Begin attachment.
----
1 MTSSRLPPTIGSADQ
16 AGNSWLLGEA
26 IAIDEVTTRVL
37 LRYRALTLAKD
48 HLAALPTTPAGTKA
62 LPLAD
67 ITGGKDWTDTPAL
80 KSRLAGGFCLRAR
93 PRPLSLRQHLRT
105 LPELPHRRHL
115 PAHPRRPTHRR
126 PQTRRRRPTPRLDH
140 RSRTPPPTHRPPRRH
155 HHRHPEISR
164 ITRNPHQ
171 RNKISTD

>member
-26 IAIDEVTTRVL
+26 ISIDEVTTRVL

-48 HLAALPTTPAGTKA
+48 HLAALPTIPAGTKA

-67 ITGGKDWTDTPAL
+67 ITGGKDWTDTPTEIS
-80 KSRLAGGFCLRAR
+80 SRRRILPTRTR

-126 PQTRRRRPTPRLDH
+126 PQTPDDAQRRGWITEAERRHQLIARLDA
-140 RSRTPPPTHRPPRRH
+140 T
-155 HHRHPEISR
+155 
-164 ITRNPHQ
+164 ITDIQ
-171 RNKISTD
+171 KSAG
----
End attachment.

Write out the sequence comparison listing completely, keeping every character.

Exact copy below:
1 MTSSRLPPTIGSADQ
16 AGNSWLLGEA
26 IAIDEVTTRVL
37 LRYRALTLAKD
48 HLAALPTTPAGTKA
62 LPLAD
67 ITGGKDWTDTPAL
80 KSRLAGGFCLRAR
93 PRPLSLRQHLRT
105 LPELPHRRHL
115 PAHPRRPTHRR
126 PQTRRRRPTPRLDH
140 RSRTPPPTHRPPRRH
155 HHRHPEISR
164 ITRNPHQ
171 RNKISTD

>member
-26 IAIDEVTTRVL
+26 ISIDEVTTRVL

-48 HLAALPTTPAGTKA
+48 HLAALPTIPAGTKA

-67 ITGGKDWTDTPAL
+67 ITGGKDWTDTPTEIS
-80 KSRLAGGFCLRAR
+80 SRRRILPTRTR

-126 PQTRRRRPTPRLDH
+126 PQTPDDAQRRGWITEAERRHQLIARLDA
-140 RSRTPPPTHRPPRRH
+140 T
-155 HHRHPEISR
+155 
-164 ITRNPHQ
+164 ITDIQ
-171 RNKISTD
+171 KSAG